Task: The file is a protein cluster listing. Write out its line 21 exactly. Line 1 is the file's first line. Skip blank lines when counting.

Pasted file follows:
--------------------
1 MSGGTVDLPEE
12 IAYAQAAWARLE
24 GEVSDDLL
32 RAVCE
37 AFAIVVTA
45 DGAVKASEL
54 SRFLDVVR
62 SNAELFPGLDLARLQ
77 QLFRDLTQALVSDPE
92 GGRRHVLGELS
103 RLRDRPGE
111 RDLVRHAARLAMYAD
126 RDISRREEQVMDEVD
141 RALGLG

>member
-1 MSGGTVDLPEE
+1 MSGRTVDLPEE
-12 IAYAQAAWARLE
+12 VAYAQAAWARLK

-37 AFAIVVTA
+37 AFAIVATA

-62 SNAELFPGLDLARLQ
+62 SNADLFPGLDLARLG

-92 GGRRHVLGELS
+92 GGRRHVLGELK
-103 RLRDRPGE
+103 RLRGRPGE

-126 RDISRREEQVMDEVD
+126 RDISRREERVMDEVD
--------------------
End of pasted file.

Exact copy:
+37 AFAIVATA